By Jahan Marcu
As a member of ASA’s Medical & Scientific Advisory Board, I’ve been actively engaged in pursuing further evidence of the medical efficacy of cannabis-based medicine. Some of this work occurred while I was working at the California Pacific Medical Center Research Institute (CPMCRI), and yesterday the findings of that work were published by the peer-reviewed journal Molecular Cancer Therapeutics. With this study, we have shown that cannabis compounds can work together to inhibit glioblastoma (GBM), one of the nastiest and most aggressive of all brain cancers. GBM is the type of brain cancer that caused the recent death of Senator Ted Kennedy.
Tetrahydrocannabinol (THC) is the most prevalent compound found in the cannabis (marijuana) plant. Many studies have focused on THC and its therapeutic qualities, however other compounds in the plant should not be overlooked from a medical and scientific standpoint. In fact, the recently published study illustrates how THC and other compounds (known as Cannabinoids) found in the cannabis plant work synergistically to kill cancer cells and reduce tumor size. The anti-cancer effect, which is mediated through the activation of cannabinoid receptors on cancer cells, has been shown through both in vitro and in vivo experimentation.
The other most abundant compound in the cannabis plant is Cannabidiol (CBD). One of the main findings of our research was how THC and CBD act synergistically to inhibit GBM brain cancer cell proliferation. The research team at CPMCRI, lead by Dr. Sean McAllister, discovered that a ratio of about 4:1 of THC to CBD resulted in a synergistic or enhanced killing effect. This THC and CBD combination was determined after assessing anti-cancer activity resulting from the interaction of THC with some of the more-than-70 cannabinoids found in the cannabis plant.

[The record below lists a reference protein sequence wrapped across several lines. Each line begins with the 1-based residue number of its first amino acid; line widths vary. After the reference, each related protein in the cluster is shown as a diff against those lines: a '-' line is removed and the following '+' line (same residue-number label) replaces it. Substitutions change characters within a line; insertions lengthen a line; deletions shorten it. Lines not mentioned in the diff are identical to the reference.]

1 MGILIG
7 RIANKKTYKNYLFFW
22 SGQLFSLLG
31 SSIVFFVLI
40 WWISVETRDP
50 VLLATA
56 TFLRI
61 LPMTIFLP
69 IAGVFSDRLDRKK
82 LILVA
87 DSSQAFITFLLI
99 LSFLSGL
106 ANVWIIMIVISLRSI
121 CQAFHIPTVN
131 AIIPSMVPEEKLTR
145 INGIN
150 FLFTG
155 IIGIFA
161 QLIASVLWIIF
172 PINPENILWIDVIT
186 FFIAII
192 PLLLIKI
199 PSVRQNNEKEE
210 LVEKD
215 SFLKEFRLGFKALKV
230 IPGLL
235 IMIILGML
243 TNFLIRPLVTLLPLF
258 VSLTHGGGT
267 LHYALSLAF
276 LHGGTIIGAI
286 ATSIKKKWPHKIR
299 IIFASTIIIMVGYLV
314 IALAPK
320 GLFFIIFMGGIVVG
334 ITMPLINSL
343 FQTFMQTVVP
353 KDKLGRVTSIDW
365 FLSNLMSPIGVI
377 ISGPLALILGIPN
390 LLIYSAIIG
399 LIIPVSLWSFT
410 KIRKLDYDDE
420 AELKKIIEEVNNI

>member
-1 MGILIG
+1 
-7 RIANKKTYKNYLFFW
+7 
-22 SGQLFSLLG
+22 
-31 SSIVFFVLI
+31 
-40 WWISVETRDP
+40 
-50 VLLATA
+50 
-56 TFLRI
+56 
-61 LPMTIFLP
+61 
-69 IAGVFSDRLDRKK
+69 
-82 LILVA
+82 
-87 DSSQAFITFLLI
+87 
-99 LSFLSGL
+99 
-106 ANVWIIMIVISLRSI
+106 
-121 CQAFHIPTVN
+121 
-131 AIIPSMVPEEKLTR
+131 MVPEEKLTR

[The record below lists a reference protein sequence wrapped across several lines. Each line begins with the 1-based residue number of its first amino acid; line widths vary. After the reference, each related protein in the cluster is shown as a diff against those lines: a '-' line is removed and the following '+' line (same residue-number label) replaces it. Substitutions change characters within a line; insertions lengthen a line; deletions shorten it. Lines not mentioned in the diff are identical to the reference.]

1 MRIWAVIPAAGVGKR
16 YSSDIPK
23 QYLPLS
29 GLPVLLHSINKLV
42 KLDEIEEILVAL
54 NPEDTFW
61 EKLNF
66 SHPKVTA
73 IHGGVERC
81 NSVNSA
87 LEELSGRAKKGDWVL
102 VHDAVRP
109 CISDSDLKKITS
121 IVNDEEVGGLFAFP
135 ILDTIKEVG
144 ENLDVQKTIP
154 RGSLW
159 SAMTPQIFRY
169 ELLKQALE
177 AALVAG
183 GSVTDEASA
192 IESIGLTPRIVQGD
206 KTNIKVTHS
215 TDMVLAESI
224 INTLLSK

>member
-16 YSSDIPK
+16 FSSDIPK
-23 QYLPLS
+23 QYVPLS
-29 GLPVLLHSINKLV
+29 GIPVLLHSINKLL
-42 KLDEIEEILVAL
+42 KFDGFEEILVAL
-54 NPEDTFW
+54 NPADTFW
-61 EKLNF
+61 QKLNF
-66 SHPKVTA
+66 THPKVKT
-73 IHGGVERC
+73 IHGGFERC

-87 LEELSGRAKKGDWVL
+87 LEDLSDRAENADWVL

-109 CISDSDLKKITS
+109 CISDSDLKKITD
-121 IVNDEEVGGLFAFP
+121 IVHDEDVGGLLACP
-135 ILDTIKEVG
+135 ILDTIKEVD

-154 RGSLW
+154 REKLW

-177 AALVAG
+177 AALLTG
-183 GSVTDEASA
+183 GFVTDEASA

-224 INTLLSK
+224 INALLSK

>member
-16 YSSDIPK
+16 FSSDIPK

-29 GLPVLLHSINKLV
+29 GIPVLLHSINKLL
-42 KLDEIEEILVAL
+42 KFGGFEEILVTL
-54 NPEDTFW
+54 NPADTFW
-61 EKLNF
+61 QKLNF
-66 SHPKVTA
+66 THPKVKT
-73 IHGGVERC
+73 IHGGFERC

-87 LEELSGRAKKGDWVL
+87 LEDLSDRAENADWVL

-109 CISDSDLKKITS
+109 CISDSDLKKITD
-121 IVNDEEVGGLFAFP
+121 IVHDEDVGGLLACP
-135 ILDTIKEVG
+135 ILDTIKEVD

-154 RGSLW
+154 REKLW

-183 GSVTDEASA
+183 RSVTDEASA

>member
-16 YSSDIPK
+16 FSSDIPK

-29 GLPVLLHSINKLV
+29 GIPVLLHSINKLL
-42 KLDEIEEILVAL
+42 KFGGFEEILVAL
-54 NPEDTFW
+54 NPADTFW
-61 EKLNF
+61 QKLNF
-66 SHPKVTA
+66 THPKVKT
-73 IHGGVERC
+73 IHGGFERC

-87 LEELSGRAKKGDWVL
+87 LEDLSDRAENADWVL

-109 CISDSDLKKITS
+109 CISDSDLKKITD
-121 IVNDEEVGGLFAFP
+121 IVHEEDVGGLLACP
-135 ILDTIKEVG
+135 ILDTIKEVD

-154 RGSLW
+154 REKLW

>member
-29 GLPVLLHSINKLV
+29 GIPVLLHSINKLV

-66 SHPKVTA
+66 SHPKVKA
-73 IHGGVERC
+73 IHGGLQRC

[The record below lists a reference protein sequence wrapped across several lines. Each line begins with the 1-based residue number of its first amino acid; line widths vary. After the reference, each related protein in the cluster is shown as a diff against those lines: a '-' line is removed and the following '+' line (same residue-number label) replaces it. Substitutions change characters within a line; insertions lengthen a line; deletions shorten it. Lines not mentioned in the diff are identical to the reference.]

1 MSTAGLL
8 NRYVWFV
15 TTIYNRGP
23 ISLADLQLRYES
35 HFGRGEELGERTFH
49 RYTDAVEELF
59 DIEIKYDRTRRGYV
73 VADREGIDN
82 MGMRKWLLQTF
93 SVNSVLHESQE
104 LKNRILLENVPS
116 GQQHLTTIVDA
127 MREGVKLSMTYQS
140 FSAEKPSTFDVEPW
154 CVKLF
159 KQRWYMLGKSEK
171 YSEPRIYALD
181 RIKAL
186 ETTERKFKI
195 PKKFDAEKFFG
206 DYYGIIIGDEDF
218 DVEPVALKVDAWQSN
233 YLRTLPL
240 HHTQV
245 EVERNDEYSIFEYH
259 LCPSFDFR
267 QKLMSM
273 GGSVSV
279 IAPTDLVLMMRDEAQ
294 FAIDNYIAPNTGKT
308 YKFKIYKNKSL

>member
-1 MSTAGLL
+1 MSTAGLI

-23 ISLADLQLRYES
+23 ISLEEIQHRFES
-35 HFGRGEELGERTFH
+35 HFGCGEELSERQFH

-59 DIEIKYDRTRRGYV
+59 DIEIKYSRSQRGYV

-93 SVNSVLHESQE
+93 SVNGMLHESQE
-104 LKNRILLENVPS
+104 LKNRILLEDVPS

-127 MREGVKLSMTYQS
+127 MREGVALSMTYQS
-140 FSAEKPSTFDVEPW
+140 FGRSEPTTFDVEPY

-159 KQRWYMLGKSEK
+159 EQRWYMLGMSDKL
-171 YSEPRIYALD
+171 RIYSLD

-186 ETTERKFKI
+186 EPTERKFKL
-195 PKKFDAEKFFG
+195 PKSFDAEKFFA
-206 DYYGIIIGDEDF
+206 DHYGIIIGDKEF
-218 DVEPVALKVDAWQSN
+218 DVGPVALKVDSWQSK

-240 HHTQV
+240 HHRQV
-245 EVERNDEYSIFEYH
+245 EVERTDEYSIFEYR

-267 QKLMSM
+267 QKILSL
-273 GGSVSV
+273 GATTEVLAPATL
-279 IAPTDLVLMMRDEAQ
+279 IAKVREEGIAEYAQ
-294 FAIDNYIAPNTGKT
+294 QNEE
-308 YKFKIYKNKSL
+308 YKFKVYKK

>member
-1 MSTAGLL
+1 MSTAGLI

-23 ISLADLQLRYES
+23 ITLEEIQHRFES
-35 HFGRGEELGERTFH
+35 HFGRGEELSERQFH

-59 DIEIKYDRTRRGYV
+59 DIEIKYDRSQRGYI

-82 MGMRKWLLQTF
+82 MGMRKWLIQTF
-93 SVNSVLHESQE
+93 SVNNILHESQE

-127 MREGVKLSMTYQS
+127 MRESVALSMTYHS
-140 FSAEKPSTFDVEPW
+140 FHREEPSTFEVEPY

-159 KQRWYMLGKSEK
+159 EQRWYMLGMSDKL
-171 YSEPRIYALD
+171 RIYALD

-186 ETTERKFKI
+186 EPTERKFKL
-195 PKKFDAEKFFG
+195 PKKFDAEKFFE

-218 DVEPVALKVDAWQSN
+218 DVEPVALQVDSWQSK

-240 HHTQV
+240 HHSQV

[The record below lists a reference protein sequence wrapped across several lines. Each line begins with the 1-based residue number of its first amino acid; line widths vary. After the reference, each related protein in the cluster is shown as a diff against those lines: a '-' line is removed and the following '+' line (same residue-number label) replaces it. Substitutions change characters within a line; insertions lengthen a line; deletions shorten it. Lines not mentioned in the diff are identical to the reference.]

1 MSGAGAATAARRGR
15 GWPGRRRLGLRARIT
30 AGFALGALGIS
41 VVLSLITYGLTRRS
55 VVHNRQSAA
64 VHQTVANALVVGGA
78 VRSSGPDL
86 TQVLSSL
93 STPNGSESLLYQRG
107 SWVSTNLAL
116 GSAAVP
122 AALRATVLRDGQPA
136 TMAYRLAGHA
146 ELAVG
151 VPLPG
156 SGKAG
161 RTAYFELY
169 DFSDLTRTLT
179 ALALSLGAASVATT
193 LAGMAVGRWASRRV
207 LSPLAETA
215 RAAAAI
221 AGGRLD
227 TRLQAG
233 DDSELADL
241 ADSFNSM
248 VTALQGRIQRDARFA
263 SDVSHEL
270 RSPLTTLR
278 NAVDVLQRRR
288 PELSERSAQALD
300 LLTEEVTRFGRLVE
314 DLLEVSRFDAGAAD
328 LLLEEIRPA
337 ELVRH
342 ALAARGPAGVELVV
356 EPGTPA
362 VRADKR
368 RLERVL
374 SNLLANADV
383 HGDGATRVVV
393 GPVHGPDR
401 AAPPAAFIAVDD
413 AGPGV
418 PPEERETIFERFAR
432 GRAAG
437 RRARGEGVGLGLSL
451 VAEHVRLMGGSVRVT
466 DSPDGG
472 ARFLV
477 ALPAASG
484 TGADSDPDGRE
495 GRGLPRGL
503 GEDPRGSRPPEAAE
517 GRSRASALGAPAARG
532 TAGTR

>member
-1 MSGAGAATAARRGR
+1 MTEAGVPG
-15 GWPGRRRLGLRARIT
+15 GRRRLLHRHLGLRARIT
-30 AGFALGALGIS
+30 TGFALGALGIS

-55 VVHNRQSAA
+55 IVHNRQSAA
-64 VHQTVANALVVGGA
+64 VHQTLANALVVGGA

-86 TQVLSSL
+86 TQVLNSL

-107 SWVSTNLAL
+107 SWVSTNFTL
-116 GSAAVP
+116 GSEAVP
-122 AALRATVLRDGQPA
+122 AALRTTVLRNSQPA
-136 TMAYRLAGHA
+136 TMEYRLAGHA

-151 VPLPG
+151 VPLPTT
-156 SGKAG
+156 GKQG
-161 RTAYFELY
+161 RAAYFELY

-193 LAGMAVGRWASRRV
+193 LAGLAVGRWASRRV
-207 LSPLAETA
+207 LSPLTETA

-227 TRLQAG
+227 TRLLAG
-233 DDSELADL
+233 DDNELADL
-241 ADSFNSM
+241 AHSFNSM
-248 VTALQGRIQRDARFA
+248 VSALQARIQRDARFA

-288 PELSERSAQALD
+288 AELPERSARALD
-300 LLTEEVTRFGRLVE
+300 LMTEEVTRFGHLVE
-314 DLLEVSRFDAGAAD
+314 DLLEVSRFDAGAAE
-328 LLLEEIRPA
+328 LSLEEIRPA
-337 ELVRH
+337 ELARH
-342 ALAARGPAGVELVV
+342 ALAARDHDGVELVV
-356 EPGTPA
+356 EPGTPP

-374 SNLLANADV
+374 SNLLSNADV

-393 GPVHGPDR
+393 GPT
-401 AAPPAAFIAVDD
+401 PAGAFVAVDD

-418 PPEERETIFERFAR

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Interestingly, the individual doses of THC and CBD had little effect on the cancer cells or other proteins in the cells. However, when these two compounds were combined, the amount of cell death, or apoptosis, dramatically increased. And, as if this wasn’t enough, our research team discovered another potential breakthrough from the combined use of THC and CBD — a decrease in the protein known as ERK (extracellular signal-regulated kinase). The levels of ERK, often associated with cancer found in the body, were only affected by the combination of THC and CBD, suggesting that these compounds either converge on a shared pathway or together they activate a specific response in cancer cells.
Since these cannabinoids are relatively non-toxic and selectively kill cancer cells, large doses can be provided for in vivo studies. Hence, a direct injection to the site of the tumor or cancer, versus the more widely used methods of smoke or vapor inhalation, may be the most efficient for killing cancer cells. With more targeted applications, a much higher concentration of the active ingredients can be used without toxic side effects. We also speculate that other, non-cannabinoid components of the plant may also improve anti-cancer activity.
An improvement in the life expectancy of people with GBM has not occurred in 50 years, and because GBM is so aggressive and effective treatments have not yet been found, this study may represent a major breakthrough in the field. The next obvious step is further testing of how this combination of cannabinoids affects brain cancer and finding ways to put this important discovery to use.